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ARS Home » Plains Area » Manhattan, Kansas » Center for Grain and Animal Health Research » Stored Product Insect and Engineering Research » Research » Publications at this Location » Publication #321795

Research Project: Impacting Quality through Preservation, Enhancement, and Measurement of Grain and Plant Traits

Location: Stored Product Insect and Engineering Research

Title: Visible and near-infrared instruments for detection and quantification of individual sprouted wheat kernels

Author
item Armstrong, Paul
item Maghirang, Elizabeth
item Yaptenco, Kevin - University Of The Philippines
item Pearson, Tom - Amgen, Inc

Submitted to: Transactions of the ASABE
Publication Type: Peer Reviewed Journal
Publication Acceptance Date: 9/25/2016
Publication Date: 12/1/2016
Citation: Armstrong, P.R., Maghirang, E.B., Yaptenco, K.F., Pearson, T.C. 2016. Visible and near-infrared instruments for detection and quantification of individual sprouted wheat kernels. Transactions of the ASABE. 59(6):1517-1527. doi:10.13031/trans.59.11566.

Interpretive Summary: Pre-harvest sprouting of wheat kernels within the grain head is a serious problem that greatly degrades flour produced from the wheat, resulting in poor dough and bread-making quality. Current grading standards use visual methods to determine sprouting levels on single kernels and Falling Number (FN) lab tests on flour slurries are used to determine the effect of sprouting on dough quality. Both methods require considerable time and expense to perform. Two instruments developed by USDA-ARS researchers in Manhattan KS that measure optical properties of individual grain kernels, one that uses visible light (VIS) and one that uses near-infrared (NIR), were examined as a method to replace these tedious methods. Evaluation of samples of sprouted Hard White and Soft Red Winter wheat classes indicate that both instruments can identify samples that have no or minor sprouting or samples that have extensive sprouting. The NIR instrument was also able to predict the FN by averaging multiple kernels. Both instruments can provide measurement alternatives for some applications such as screening breeder samples for sprouting susceptibility and eliminating non-sprouted samples from further screening.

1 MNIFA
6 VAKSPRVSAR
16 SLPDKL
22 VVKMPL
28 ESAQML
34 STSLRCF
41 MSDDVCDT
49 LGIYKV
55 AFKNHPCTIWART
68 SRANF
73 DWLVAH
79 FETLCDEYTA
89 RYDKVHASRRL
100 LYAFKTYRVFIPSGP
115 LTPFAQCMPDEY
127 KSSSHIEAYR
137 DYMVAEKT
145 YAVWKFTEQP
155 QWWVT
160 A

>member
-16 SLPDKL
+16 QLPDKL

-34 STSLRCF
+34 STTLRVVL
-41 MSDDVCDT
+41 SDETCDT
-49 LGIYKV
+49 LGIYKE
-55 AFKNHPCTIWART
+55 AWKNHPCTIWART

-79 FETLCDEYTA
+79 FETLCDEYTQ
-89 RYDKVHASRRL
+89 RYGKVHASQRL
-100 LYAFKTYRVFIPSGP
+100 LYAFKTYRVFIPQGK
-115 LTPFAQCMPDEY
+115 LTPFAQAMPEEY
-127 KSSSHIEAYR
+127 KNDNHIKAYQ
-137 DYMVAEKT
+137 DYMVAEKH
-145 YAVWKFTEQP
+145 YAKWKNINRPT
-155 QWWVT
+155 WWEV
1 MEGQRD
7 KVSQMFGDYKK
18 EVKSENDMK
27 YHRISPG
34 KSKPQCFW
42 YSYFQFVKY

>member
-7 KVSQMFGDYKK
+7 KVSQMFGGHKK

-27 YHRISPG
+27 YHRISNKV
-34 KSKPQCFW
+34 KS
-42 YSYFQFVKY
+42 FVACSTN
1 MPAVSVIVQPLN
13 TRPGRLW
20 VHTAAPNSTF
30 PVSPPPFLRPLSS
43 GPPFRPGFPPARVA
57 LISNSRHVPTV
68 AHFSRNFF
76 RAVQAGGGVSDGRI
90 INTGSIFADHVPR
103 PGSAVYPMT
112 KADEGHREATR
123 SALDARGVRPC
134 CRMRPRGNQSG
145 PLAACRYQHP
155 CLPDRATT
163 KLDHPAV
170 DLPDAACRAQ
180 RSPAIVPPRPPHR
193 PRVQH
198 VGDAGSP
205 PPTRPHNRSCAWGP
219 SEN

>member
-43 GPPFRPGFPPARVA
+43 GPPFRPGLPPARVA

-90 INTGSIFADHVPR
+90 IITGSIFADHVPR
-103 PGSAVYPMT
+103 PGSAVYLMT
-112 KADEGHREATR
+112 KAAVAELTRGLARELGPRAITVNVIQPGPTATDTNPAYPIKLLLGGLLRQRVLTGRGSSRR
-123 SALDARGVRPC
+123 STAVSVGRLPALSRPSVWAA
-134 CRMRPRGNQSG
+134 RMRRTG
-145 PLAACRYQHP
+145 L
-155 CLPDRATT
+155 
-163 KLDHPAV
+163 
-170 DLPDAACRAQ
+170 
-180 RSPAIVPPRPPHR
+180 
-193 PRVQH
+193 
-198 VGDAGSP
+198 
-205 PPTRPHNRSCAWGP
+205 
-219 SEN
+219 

Technical Abstract: Pre-harvest sprouting of wheat kernels within the grain head presents serious problems as it can greatly affect end use quality. Functional properties of wheat flour made from sprouted wheat result in poor dough and bread-making quality. This research examined the ability of two instruments to estimate the level of sprouting in single kernels of wheat. The objective was to provide a quick method to evaluate sprouting resistance for breeders. One instrument, Single Kernel Near-Infrared (SKNIR), uses near infrared reflectance (NIR) spectra spanning 990-1700 nm. The second instrument is the Silicon Light-Emitting Diode (SiLED) sorter which uses a silicon sensor to measure visible reflected light obtained from a kernel using several LEDs at discrete wavelengths. Multiple varieties of Hard White (HW) and Soft Red Winter (SRW) were conditioned to nine sprouting levels, S1 (untreated) to S9 (highly sprouted), using a multi-step soaking protocol with falling number (FN) being obtained from subsamples for each sprouting level. Partial least squares model predictions of FN based on single kernel NIR spectra yielded R2 values of 0.59 to 0.72. This improved when the spectral average from thirty kernels were used to predict FN resulting in R2 of 0.78 to 0.95. Sprout levels that were separated into three levels, sound, intermediate, and severely sprouted, could be classified reasonably well using the NIR instrument. The SiLED sorter was used to sort samples at each of the nine sprout level into two classes, sound and unsound kernels. Sound kernels were re-sorted twice. Sprouted kernels were then visually identified from the three sound streams and quantified by weight. Linear models developed based on these weights were used to predict FN and sprouted kernels. Models were marginal in most cases with R2s ranging from 0.59 to 0.87. Overall both instruments can identify samples with minimal or no sprouting and those with more severe sprouting; kernels with intermediate levels of sprouting are difficult to quantify.